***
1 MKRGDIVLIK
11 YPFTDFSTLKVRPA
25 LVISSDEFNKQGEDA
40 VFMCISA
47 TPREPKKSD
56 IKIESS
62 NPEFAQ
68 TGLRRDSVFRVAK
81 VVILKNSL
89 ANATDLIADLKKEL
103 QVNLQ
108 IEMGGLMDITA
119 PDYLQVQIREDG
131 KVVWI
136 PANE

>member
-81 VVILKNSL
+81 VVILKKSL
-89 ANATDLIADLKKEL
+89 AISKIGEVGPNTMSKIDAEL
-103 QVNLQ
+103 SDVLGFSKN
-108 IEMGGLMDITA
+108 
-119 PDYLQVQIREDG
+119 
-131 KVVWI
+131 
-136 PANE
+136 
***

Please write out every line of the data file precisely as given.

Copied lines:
1 MKRGDIVLIK
11 YPFTDFSTLKVRPA
25 LVISSDEFNKQGEDA
40 VFMCISA
47 TPREPKKSD
56 IKIESS
62 NPEFAQ
68 TGLRRDSVFRVAK
81 VVILKNSL
89 ANATDLIADLKKEL
103 QVNLQ
108 IEMGGLMDITA
119 PDYLQVQIREDG
131 KVVWI
136 PANE

>member
-81 VVILKNSL
+81 VVILKKSL
-89 ANATDLIADLKKEL
+89 AISKIGEVGPNTMSKIDAEL
-103 QVNLQ
+103 SDVLGFSKN
-108 IEMGGLMDITA
+108 
-119 PDYLQVQIREDG
+119 
-131 KVVWI
+131 
-136 PANE
+136 